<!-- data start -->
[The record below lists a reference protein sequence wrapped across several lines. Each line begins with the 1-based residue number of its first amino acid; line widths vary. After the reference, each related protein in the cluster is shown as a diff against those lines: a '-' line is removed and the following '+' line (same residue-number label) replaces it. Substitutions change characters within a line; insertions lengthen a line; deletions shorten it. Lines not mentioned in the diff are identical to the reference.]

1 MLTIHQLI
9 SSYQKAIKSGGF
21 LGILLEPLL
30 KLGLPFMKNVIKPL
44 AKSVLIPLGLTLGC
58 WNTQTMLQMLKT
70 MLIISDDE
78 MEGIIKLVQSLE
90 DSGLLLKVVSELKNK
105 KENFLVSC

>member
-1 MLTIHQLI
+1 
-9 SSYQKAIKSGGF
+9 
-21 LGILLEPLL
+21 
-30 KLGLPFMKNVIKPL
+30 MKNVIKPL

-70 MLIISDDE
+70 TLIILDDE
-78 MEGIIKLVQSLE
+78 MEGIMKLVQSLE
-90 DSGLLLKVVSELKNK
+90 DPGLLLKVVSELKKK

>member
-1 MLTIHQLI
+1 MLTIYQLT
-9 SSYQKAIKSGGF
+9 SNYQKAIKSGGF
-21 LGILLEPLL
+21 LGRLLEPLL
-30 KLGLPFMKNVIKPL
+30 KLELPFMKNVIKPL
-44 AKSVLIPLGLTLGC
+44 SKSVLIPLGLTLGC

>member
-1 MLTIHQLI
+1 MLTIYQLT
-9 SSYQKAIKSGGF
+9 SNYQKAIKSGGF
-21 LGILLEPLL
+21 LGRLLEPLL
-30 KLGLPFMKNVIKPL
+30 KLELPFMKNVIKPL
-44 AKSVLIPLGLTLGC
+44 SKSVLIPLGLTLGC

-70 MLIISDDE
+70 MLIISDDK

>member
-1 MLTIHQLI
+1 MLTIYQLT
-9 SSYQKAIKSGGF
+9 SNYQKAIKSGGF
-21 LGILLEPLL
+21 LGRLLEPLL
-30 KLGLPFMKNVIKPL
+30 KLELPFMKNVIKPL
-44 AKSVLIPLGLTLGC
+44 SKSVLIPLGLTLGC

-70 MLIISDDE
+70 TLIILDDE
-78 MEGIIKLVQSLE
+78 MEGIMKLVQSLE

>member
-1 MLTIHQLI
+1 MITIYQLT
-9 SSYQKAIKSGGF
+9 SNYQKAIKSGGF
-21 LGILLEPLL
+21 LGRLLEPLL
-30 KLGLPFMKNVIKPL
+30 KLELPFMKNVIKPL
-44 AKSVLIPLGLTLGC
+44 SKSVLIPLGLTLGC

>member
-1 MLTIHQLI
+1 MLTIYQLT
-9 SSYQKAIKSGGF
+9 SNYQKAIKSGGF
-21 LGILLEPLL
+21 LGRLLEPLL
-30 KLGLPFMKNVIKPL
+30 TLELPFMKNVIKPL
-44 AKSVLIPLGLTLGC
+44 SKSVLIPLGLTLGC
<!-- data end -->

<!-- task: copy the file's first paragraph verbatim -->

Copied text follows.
[The record below lists a reference protein sequence wrapped across several lines. Each line begins with the 1-based residue number of its first amino acid; line widths vary. After the reference, each related protein in the cluster is shown as a diff against those lines: a '-' line is removed and the following '+' line (same residue-number label) replaces it. Substitutions change characters within a line; insertions lengthen a line; deletions shorten it. Lines not mentioned in the diff are identical to the reference.]